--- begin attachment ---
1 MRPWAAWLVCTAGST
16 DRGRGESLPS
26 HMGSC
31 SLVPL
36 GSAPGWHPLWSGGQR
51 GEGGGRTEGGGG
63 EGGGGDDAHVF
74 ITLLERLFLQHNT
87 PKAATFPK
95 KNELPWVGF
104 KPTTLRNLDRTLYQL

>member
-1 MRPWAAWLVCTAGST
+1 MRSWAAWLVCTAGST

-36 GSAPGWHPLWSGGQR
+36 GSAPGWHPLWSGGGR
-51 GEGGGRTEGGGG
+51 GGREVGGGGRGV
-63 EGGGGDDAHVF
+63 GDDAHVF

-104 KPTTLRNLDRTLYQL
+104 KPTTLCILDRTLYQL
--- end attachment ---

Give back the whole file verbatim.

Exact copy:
1 MRPWAAWLVCTAGST
16 DRGRGESLPS
26 HMGSC
31 SLVPL
36 GSAPGWHPLWSGGQR
51 GEGGGRTEGGGG
63 EGGGGDDAHVF
74 ITLLERLFLQHNT
87 PKAATFPK
95 KNELPWVGF
104 KPTTLRNLDRTLYQL

>member
-1 MRPWAAWLVCTAGST
+1 MRSWAAWLVCTAGST

-36 GSAPGWHPLWSGGQR
+36 GSAPGWHPLWSGGGR
-51 GEGGGRTEGGGG
+51 GGREVGGGGRGV
-63 EGGGGDDAHVF
+63 GDDAHVF

-104 KPTTLRNLDRTLYQL
+104 KPTTLCILDRTLYQL